The three-horned chameleon, or Jackson’s chameleon, is a popular pet that measures between 15 and 25 centimeters long (6 to 10 inches), in addition to exhibiting beautiful horns. These reptiles belong to the African continent, where they occupy the humid forests of the region. In general, male specimens usually live about 10 years, while females only reach 5 or 6 years of age.
Four-horned chameleon (Trioceros quadricornis)
This species is a rare pet that usually measures between 25 and 35 centimeters (10 to 14 inches) in length. It’s native to Nigeria and Cameroon, where it inhabits very quiet forests far from urban centers. As for their life expectancy, females don’t live any longer than 5 years, while males reach a maximum of 7 years of age.
Pygmy chameleon (genus Rieppeleon)
These are some of the smallest chameleons that exist, reaching a maximum of 8 centimeters (just over 3 inches) in length. These animals aren’t very common as pets, as some countries require special documentation if you want to keep one. As for their longevity, males reach 3 years of age, while females barely reach a year.
Labord’s chameleon (Furcifer labordi)
This specimen is endemic to Madagascar and can only be found in its natural habitat. It’s a very small animal, barely 10 centimeters (4 inches) long, and it has a fairly short lifespan. In fact, it’s considered the vertebrate with the shortest life expectancy, as it only lives for 4 to 5 months and dies shortly after breeding.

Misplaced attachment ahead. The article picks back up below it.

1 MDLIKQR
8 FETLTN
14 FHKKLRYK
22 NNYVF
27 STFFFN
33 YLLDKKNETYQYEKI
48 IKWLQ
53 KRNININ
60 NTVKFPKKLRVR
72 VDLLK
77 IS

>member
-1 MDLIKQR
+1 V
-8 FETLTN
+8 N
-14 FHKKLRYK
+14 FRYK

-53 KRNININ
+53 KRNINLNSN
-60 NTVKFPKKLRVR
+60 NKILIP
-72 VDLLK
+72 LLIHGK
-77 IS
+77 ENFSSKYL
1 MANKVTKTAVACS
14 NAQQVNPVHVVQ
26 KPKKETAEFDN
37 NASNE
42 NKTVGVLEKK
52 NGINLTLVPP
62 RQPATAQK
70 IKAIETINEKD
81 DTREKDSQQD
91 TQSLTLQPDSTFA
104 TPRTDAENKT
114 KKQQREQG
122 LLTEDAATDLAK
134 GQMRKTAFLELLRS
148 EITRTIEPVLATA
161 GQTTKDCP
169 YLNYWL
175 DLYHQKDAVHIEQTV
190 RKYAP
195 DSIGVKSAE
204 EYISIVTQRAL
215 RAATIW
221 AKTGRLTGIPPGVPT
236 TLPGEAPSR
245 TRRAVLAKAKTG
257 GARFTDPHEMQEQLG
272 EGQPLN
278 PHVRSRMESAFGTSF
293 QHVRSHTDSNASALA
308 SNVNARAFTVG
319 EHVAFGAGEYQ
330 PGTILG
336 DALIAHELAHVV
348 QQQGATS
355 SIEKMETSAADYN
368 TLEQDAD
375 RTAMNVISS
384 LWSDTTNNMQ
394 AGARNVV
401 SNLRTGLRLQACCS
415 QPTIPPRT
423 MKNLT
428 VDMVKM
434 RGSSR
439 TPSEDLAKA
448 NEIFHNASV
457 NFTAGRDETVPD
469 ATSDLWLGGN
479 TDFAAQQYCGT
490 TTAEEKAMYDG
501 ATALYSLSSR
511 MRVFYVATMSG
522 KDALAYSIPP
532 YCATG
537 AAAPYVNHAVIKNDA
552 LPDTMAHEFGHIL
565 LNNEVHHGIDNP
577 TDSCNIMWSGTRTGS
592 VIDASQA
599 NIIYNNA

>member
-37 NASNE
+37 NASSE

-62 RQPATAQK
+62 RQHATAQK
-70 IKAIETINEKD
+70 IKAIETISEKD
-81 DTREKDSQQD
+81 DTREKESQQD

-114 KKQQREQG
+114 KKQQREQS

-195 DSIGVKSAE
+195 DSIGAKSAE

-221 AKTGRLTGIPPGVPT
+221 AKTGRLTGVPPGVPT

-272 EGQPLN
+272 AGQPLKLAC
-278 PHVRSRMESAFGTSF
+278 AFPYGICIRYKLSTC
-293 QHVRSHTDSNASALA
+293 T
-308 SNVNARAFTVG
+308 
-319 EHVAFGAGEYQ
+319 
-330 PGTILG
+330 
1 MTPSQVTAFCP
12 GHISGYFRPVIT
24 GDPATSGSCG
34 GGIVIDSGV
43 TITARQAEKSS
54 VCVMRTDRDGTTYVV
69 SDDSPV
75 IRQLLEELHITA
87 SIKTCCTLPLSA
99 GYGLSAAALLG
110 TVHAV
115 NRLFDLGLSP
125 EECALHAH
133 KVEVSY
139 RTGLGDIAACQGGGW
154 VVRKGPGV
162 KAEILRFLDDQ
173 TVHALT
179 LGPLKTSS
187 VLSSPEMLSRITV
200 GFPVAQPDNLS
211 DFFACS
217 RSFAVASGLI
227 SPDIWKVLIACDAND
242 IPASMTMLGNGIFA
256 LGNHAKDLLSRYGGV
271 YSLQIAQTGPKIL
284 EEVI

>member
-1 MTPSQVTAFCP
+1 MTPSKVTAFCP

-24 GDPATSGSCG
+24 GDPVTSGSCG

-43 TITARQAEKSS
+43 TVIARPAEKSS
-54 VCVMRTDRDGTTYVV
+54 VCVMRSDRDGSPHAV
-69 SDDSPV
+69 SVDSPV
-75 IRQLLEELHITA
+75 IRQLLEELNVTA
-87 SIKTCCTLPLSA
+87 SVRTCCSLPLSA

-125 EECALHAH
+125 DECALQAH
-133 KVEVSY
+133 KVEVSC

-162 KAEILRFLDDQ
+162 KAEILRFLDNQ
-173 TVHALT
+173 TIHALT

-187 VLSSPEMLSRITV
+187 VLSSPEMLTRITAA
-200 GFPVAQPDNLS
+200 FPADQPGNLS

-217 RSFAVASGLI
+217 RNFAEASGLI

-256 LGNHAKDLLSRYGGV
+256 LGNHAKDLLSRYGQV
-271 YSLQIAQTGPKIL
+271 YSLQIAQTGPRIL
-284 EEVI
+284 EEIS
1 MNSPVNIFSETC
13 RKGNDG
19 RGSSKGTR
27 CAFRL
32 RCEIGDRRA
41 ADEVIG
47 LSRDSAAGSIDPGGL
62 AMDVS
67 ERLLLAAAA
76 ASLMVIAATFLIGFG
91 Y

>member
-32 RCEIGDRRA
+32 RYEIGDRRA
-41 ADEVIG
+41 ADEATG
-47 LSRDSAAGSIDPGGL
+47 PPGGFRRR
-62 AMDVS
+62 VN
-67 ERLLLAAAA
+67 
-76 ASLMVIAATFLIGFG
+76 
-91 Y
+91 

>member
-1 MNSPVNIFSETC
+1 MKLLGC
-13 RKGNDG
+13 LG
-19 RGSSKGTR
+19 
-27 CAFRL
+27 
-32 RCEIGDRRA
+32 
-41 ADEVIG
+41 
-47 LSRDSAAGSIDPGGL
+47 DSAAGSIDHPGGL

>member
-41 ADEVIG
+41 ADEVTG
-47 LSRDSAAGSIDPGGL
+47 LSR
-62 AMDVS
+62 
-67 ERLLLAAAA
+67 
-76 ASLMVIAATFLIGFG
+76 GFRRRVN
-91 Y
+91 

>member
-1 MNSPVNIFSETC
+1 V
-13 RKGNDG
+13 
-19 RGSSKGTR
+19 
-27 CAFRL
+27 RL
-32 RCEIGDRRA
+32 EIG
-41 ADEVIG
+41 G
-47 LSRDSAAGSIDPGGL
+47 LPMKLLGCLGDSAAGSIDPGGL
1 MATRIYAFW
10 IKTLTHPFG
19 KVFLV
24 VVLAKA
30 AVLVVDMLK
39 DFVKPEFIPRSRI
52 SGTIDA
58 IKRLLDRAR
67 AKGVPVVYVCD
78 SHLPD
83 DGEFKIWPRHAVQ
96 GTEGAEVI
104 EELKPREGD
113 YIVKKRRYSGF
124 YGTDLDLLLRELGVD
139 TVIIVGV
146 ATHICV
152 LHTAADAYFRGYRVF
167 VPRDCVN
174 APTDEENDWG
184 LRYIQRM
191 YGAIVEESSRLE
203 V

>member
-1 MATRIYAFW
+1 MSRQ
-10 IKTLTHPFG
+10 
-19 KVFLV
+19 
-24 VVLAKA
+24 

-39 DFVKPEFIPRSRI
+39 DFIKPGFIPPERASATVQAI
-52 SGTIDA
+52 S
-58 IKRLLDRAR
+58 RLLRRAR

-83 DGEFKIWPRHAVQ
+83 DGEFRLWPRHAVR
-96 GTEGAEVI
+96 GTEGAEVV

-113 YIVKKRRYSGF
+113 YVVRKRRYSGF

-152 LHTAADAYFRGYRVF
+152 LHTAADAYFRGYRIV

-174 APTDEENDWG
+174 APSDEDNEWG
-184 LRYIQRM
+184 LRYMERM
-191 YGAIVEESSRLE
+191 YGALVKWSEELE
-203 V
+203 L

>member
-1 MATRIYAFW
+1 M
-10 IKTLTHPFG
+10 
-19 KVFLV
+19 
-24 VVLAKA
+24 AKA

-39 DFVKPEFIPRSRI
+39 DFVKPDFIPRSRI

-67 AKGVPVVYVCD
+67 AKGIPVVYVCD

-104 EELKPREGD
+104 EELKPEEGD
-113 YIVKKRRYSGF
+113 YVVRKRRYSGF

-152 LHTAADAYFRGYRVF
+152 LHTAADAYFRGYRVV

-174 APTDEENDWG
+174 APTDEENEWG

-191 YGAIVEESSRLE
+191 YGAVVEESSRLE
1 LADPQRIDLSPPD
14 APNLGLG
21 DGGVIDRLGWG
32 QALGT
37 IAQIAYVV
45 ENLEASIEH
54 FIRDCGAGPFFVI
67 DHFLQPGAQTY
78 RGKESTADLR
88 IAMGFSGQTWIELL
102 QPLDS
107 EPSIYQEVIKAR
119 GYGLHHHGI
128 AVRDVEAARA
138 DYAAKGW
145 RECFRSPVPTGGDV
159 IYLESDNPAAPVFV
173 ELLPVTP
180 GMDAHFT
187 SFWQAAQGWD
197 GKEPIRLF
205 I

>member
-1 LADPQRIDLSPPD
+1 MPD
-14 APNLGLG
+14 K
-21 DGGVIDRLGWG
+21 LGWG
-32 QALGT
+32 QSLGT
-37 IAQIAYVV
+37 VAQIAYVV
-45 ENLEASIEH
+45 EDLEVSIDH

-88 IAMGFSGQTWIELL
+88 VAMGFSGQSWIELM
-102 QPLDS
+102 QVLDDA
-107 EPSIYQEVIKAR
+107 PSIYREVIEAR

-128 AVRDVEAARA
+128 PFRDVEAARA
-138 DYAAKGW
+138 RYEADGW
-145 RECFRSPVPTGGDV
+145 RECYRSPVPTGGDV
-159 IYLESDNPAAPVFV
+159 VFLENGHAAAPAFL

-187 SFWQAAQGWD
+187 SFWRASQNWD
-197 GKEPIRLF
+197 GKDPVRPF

Parson’s chameleon (Calumma parsonii)
This species has a length of 80 centimeters (32 inches), making it one of the largest chameleons in existence. Thanks to its size, it’s often considered an excellent pet for herpetology enthusiasts. The life expectancy of these specimens is around 15 years for males, while females only reach 8 years.
These chameleons are very long-lived compared to others.
Yemen Chameleon (Chamaeleo calyptratus)
This chameleon is recognized by its crest that reaches 10 centimeters (4 inches) high, while its body is 45 centimeters long (18 inches). This specimen tends to be one of the most popular pets, especially the males. Males live 6-8 years and females only live 4-5 years.
Why do some chameleons live longer than others?
Thanks to natural processes, each species has adapted its body to each of its environments. In this way, each type of chameleon has a different life strategy that gives it advantages in order to survive. This process dictates the physiological changes of all living things.